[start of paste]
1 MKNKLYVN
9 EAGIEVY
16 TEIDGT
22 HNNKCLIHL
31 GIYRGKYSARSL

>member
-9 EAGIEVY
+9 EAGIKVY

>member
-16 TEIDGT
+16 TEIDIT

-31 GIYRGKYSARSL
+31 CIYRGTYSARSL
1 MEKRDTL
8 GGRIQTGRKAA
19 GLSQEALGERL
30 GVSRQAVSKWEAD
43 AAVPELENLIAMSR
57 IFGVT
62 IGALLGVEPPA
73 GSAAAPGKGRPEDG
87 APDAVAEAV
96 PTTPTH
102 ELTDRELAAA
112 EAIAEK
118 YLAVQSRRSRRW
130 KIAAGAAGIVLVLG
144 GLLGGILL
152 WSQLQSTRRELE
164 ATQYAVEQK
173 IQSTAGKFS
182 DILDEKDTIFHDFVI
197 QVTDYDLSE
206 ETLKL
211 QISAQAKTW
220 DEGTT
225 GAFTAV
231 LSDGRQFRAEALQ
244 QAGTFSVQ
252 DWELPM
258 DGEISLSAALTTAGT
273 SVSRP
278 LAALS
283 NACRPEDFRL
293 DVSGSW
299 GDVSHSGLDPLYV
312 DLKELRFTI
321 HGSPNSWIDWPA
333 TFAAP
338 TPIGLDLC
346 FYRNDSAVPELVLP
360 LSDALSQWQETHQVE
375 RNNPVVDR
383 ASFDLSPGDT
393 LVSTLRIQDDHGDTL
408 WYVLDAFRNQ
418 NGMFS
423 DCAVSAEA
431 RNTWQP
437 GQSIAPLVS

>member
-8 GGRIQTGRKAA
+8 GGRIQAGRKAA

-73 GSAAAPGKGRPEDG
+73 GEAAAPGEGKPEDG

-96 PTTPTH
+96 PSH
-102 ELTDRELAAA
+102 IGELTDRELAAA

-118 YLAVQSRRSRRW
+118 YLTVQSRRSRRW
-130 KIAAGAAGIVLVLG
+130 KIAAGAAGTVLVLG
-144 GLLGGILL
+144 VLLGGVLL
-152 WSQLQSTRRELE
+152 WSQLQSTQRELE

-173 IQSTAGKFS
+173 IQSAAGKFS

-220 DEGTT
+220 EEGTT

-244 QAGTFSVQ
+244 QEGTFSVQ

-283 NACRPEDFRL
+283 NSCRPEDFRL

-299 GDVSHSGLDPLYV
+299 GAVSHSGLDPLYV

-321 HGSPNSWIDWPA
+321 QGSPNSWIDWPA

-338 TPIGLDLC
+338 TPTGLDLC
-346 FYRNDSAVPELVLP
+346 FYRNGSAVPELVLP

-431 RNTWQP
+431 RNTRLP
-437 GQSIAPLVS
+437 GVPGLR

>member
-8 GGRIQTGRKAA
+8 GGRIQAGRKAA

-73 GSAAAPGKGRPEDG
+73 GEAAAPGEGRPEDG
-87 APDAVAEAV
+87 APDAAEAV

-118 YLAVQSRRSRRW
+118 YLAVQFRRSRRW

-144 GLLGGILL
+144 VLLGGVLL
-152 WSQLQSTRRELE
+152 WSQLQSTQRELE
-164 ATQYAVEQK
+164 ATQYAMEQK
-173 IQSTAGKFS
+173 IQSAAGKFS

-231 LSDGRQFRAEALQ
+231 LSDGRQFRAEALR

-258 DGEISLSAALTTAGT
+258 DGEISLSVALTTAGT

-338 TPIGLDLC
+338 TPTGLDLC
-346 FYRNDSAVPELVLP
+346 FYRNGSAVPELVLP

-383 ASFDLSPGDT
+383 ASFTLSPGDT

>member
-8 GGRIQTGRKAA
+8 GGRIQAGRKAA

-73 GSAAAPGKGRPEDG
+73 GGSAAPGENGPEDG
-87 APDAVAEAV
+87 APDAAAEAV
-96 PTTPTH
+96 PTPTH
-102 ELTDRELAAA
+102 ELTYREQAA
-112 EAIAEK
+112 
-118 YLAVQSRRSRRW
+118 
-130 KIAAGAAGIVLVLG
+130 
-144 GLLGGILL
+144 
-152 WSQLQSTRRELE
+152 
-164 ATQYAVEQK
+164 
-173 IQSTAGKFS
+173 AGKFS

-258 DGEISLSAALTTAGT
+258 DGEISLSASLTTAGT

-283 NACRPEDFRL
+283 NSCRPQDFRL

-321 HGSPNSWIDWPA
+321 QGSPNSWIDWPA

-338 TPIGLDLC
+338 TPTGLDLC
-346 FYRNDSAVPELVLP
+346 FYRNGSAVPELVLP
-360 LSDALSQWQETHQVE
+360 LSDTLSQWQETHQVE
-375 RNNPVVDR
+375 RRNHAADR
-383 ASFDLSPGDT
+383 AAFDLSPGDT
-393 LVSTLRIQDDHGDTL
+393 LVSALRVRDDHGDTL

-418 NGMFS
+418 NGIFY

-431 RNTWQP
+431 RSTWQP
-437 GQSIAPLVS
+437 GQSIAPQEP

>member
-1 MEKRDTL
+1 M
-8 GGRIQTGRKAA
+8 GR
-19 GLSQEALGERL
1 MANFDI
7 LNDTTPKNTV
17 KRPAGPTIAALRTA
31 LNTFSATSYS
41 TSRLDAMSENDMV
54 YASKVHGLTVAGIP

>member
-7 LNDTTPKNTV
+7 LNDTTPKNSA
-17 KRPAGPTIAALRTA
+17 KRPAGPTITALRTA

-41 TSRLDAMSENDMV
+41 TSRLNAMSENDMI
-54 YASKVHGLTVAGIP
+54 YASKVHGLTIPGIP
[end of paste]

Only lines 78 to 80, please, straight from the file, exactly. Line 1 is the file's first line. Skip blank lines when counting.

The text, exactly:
-173 IQSTAGKFS
+173 IQSAAGKFS

-220 DEGTT